Michael Wolff (journalist)

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Michael Wolff
Wolff in 2009
Wolff in 2009
Born (1953-08-27) August 27, 1953 (age 70)
Paterson, New Jersey, U.S.
EducationVassar College
Columbia University (BA)
Notable worksBurn Rate
Fire and Fury
Notable awardsNational Magazine Award
Mirror Award

Michael Wolff (born August 27, 1953)[1] is an American journalist, as well as a columnist and contributor to USA Today, The Hollywood Reporter, and the UK edition of GQ.[2] He has received two National Magazine Awards, a Mirror Award, and has authored seven books, including Burn Rate (1998) about his own dot-com company, and The Man Who Owns the News (2008), a biography of Rupert Murdoch. He co-founded the news aggregation website Newser and is a former editor of Adweek.

On January 5, 2018, Wolff's book Fire and Fury: Inside the Trump White House was published, containing unflattering descriptions of behavior by U.S. President Donald Trump, chaotic interactions among the White House senior staff, and derogatory comments about the Trump family by former White House Chief Strategist Steve Bannon.[3] The book quickly became a New York Times number-one bestseller[4] and became the first of a trilogy about Trump in power, the other two books being Siege (2019) and Landslide (2021).[5]

Early life[edit]

Michael Wolff was born in Paterson, New Jersey, the son of, Jewish,[6] Lewis Allen Wolff (1920–1984),[7] an advertising professional, and Marguerite (Vanderwerf) "Van" Wolff (1925–2012)[8] a reporter for Paterson Evening News.[9][10] Wolff graduated from Montclair Academy (now Montclair Kimberley Academy) in 1971, where he was student council president in his senior year.[11] He attended Vassar College and transferred to Columbia University, from which he graduated in 1975.[12][13] While a student at Columbia, he worked for The New York Times as a copy boy.[14][15]



He published his first magazine article in the New York Times Magazine in 1974: a profile of Angela Atwood, a neighbor of his family who helped kidnap Patricia Hearst as a member of the Symbionese Liberation Army. Shortly afterward, he left the Times and became a contributing writer to the New Times, a bi-weekly news magazine started by Jon Larsen and George Hirsch. Wolff's first book was White Kids (1979), a collection of essays.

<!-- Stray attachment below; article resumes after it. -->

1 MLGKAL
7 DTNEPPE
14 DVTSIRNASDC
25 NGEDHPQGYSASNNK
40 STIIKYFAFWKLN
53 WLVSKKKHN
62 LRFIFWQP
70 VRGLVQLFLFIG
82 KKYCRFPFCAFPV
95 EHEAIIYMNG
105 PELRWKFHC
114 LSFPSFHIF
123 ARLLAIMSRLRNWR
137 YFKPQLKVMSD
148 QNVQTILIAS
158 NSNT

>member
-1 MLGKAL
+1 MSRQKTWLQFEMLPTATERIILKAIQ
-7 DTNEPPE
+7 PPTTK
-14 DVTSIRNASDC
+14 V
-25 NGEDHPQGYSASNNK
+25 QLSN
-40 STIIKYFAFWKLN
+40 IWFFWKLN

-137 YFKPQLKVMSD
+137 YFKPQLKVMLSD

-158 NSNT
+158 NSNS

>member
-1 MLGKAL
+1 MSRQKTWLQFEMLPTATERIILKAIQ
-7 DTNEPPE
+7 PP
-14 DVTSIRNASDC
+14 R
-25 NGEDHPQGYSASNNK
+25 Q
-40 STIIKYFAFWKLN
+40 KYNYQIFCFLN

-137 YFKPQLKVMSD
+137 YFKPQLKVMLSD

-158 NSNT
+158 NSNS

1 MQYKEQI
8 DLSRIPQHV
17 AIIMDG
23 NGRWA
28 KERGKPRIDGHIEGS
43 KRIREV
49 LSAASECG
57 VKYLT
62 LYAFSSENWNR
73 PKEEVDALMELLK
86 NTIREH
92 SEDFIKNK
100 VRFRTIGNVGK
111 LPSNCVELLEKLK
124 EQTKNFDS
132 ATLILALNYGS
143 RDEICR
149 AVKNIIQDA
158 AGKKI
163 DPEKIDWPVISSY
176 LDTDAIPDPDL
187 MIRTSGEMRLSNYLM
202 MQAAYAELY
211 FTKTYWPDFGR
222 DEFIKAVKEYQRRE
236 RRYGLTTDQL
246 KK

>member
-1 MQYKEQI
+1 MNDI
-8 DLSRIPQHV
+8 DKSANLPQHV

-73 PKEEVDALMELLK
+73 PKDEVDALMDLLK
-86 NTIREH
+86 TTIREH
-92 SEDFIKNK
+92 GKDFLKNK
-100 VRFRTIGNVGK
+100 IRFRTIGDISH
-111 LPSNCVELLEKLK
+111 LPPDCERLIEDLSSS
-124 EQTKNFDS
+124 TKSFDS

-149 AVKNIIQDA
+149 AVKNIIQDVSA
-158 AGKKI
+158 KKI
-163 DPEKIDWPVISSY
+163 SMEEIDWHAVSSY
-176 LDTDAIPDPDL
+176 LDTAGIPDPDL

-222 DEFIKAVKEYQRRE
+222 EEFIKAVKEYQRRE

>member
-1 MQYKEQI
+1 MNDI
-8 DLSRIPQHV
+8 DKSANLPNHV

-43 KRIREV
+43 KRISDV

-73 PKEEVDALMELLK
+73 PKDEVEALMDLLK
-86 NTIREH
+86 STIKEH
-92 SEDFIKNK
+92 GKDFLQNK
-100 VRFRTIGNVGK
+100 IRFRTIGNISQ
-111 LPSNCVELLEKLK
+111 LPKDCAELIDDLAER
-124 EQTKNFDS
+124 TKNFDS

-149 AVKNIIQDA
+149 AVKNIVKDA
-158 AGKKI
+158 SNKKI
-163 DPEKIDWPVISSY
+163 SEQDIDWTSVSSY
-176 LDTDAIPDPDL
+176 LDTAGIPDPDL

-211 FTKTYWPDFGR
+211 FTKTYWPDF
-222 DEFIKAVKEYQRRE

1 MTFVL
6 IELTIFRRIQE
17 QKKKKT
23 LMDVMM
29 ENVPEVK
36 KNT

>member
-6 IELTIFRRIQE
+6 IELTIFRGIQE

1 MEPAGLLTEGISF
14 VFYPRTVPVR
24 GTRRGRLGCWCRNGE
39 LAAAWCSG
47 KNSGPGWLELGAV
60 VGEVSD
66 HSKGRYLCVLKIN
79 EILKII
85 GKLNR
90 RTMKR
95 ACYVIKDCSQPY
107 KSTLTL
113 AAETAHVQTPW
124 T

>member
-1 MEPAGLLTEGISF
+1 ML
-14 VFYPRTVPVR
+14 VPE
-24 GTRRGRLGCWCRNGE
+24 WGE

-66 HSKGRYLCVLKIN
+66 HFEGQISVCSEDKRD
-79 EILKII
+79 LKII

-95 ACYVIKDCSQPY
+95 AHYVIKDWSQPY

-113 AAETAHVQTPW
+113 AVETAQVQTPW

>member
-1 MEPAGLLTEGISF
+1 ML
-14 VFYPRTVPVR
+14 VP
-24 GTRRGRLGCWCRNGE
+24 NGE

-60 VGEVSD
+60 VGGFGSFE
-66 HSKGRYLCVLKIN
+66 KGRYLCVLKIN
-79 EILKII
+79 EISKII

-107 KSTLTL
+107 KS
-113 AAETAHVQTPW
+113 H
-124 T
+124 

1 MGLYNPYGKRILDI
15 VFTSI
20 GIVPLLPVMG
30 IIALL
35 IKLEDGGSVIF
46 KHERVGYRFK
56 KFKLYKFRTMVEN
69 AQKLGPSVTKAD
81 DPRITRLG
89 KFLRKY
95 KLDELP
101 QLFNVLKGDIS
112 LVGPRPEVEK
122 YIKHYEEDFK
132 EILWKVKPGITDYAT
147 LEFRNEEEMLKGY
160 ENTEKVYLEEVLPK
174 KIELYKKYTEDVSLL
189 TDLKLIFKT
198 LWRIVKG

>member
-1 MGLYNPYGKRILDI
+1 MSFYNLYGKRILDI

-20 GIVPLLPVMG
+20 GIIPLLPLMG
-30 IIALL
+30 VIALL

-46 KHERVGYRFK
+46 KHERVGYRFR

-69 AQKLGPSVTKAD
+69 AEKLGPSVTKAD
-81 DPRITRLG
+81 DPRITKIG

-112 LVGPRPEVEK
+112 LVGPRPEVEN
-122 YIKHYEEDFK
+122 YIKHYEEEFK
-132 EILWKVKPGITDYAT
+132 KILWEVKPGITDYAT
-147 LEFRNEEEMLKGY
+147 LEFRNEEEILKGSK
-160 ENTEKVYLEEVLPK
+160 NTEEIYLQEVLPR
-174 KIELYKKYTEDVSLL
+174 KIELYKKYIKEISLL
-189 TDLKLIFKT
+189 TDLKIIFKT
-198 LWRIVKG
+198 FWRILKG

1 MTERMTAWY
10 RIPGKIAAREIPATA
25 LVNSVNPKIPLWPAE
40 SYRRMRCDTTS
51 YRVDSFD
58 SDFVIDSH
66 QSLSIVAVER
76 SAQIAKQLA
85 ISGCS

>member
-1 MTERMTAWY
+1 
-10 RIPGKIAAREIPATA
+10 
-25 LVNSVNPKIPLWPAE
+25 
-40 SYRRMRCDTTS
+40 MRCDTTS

In 1991, Wolff launched Michael Wolff & Company, Inc., specializing in book-packaging. Its first project, Where We Stand, was a book with a companion PBS series. The company's next major project was creating one of the first guides to the Internet, albeit in book form. Net Guide was published by Random House.[16]

In the fall of 1998, Wolff published a book, Burn Rate, which recounted the details of the financing, positioning, personalities, and ultimate breakdown of Wolff's start-up Internet company, Wolff New Media. The book became a bestseller. In its review of Wolff's book Burn Rate, Brill's Content criticized Wolff for "apparent factual errors" and said that 13 people, including subjects he mentioned, complained that Wolff had "invented or changed quotes".[17]

In August 1998, Wolff was recruited by New York magazine to write a weekly column. Over the next six years, he wrote more than 300 columns [18] that included criticism of the entrepreneur Steven Brill, the media banker Steven Rattner, and the book publisher Judith Regan.[19][20][21]


Wolff at the 2008 Monaco Media Forum

Wolff was nominated for the National Magazine Award three times, winning twice.[22] His second National Magazine Award was for a series of columns he wrote from the media center in the Persian Gulf as the Iraq War started in 2003. His book, Autumn of the Moguls (2004),[23] which predicted the mainstream media crisis[clarification needed] that hit later in the decade, was based on many of his New York magazine columns.

In 2004, when New York magazine's owners, Primedia Inc., put the magazine up for sale, Wolff helped assemble a group of investors, including New York Daily News publisher Mortimer Zuckerman, Hollywood producer Harvey Weinstein, and financier Jeffrey Epstein to back him in acquiring the magazine.[24][25][26] Although the group believed it had made a successful bid, Primedia decided to sell the magazine to the investment banker Bruce Wasserstein.[27][26]